My lab focuses on the study of neural circuits that mediate a specific function such as sensation/perception. In the past I dealt with the circuits below or at the entry level of cortical information processing. Currently I'm focusing on the circuits at cortical level. Since cortical circuits are hard to detect, due to the charateristics of connections cortical neurons form among themselves, more rigorous research techniques are required. One approach is to sample a number of neurons to increase the probability of detection of connections. For that, my lab will use two-photon microscopy. By combining it with intracellular recording, I hope to uncover the pattern of connectivity, while tracking its function at the same time. My immediate plan is to apply this approach for mouse visual and somatosensory cortices


A schematic view of exprimental approach to reveal functional connectivity. Calcium signal is monitored from a number of neurons simultaneousely by two-photon imaging and an electrical activity is monitored intracellularly from a single neuron either within the imaged view (to study local connections) or outside of the view (to study long-range connections). (left image from Nature 2006)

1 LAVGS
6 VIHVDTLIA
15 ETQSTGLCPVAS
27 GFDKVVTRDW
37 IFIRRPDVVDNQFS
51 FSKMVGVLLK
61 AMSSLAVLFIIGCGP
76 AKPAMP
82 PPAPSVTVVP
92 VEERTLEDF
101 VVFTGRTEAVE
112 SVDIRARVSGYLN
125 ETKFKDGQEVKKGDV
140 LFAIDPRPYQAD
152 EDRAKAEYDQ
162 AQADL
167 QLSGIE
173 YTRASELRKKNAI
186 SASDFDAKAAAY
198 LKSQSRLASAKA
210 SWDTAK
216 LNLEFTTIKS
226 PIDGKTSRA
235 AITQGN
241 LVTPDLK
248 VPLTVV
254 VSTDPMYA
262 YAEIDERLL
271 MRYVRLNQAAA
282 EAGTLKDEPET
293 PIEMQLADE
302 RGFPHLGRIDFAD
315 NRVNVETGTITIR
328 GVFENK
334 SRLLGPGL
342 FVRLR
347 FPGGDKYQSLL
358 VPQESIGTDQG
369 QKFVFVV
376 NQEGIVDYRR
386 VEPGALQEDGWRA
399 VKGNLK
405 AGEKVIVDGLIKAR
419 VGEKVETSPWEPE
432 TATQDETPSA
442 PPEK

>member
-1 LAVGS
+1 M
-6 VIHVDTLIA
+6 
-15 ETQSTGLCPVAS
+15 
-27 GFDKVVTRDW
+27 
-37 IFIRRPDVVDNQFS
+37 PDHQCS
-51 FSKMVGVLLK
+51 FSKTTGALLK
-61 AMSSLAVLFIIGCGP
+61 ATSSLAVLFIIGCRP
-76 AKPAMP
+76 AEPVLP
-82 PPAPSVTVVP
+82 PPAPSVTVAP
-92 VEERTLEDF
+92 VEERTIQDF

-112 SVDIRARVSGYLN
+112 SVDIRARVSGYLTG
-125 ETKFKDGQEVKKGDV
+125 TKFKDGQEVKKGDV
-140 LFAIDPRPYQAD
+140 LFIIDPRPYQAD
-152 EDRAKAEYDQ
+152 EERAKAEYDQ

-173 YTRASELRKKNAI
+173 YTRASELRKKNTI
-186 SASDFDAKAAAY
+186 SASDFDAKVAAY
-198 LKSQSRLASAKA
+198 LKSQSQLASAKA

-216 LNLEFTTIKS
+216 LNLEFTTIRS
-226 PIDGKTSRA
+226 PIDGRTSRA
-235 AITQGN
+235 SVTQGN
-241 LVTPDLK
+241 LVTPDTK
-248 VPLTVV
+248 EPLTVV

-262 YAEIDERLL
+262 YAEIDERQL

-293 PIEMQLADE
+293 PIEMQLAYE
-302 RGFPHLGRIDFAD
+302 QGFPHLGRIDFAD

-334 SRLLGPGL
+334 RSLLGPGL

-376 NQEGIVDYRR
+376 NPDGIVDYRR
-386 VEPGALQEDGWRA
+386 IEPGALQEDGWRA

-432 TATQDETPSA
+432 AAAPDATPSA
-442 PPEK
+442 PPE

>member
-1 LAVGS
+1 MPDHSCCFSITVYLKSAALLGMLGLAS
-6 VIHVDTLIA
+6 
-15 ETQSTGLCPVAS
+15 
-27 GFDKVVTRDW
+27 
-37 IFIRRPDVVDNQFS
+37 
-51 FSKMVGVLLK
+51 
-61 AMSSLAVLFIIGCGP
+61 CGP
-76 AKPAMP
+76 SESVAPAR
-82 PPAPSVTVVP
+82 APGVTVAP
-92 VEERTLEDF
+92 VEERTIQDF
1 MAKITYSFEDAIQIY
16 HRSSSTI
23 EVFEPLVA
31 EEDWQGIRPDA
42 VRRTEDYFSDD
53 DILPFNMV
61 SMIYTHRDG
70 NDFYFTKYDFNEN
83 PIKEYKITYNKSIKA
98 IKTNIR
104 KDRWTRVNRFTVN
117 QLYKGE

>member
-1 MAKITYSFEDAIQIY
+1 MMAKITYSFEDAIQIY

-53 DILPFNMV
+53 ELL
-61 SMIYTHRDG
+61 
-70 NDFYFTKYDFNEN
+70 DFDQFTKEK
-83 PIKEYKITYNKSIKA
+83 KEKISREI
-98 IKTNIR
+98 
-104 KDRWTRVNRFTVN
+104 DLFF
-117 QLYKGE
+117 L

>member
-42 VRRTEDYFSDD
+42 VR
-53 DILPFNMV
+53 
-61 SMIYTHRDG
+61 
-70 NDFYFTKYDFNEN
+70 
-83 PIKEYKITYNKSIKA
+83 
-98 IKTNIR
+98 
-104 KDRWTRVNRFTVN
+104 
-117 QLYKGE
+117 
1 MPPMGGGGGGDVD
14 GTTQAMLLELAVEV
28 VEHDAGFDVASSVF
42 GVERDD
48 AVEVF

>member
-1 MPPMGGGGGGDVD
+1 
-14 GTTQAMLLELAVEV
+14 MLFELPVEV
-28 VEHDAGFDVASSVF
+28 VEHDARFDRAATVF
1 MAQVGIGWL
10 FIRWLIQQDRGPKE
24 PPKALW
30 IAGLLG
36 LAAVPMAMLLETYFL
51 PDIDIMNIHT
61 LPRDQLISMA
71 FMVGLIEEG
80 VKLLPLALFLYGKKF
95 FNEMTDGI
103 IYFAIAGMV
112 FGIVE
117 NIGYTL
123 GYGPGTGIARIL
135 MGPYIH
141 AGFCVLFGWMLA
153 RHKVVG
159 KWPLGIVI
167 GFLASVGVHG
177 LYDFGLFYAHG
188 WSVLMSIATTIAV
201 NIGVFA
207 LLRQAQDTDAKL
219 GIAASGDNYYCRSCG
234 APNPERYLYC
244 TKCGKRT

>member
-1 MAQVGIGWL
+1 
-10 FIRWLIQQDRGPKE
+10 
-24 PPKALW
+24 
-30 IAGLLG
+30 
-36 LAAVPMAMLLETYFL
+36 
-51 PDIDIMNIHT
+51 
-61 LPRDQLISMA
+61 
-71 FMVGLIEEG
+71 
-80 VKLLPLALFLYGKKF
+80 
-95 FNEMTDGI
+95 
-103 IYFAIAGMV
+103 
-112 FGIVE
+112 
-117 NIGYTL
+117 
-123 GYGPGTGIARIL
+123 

One of the long-term goal of my lab is to study the behavior of neural circuits in behaving animals. There is always a reductionnist's advantage to carry out experiments on simpler specimen such as anaesthesized animals or brain slices. However it is also well known that the intact brain provides a very different enviornment for neural circuits to behave. For example, numerous neuromodulators are constantly secreted depending on the internal/external states of the animal and such states are very important for how  the circuits function. Therefore, in order to understand neural circuits, it is crucial to check out the working rules of neural circuits in a realistic conditions. I'm planning to use two approaches. First, use of different level of anaesthesia, to control the level of consciousness. Second, use of a behaving animal.




Center for Neural Science at KIST has a few line of very interesting knockout mice. Some of them clearly shows problems in thalamic functions including disturbances in the firing patterns of relay neurons and reticular neurons. By collaboration with Dr. Shin Hee-Sup, who developed these mutant mice, we are trying to figure out the problem of sensory gating, that eventually leads to uncovering the mystery of "consciousness".